About The Video History Project
The Experimental Television Center’s Video History Project is an on-going research initiative which documents video art and community television, as it evolved in rural and urban New York State, and across the US. Begun in 1994, the Project has several initiatives including research, conferences and the website.
Significance of Our Endangered Media History
Thousands of tapes by these pioneers of independent media are scattered throughout the State in rural and urban centers, in libraries, museums, media arts centers, artists’ spaces, universities, video collectives and in private collections. Along with the tapes themselves are other resources and documents which broaden our understanding of the works, and also the historical and social environments within which they were produced.
Unfortunately, this tremendous historical and cultural legacy remains largely unknown and difficult to access, while the tapes and documentation are deteriorating, at risk of being lost to future generations.
While the number and scope of media education and communications programs have expanded dramatically in the past decade, access to early video collections remains limited, and information is difficult to locate and access.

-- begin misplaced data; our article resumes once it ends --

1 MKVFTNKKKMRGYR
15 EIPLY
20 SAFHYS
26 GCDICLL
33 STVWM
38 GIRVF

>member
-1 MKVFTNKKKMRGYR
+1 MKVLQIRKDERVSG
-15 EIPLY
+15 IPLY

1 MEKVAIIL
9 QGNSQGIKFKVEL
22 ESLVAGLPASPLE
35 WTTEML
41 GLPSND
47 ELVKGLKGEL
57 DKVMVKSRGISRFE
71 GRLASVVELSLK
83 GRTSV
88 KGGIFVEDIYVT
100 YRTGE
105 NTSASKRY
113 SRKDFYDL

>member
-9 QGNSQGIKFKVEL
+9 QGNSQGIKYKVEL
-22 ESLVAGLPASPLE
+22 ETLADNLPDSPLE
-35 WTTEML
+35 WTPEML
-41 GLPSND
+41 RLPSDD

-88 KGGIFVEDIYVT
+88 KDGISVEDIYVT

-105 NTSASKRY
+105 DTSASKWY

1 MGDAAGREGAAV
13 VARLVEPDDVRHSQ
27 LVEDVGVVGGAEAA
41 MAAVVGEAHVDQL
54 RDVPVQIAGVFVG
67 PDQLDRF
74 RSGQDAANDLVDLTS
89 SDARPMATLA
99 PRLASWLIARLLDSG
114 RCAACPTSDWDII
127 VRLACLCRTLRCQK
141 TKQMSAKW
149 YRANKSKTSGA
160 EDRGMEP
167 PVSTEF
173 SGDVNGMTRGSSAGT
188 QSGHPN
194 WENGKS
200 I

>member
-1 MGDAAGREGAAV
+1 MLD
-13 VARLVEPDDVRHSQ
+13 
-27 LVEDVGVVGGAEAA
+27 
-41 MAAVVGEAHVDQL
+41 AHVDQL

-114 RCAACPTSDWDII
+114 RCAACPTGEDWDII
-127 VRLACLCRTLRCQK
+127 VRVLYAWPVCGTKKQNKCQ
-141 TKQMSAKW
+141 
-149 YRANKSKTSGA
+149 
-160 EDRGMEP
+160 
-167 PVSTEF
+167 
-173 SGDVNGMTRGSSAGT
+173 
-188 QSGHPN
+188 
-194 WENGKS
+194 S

In an environment of rapid and dynamic technological change, the media arts field now encompasses new digital tools and systems which have profound implications for the creation of works and the interactions of audiences with works. With access to historical records and documents we can begin to explore the ways in which earlier arts practices inform the evolution of contemporary work and its position in culture.
By inviting people to help us make materials accessible, we work together to establish contexts for the study of early media projects, and increase public awareness about the work done over the last four decades.
By contributing information, you are fostering a dynamic and inclusive history, giving voice to the many independent media makers and organizations, small and large, that have worked to advance the media field.
The Center began work on the Video History Project in 1994. It is a reflection of our commitment to and participation in the media arts field since 1968, a concern with preservation of the artifacts of the history, and a recognition of the difficulty of accessing information and locating resources.
We invite your participation.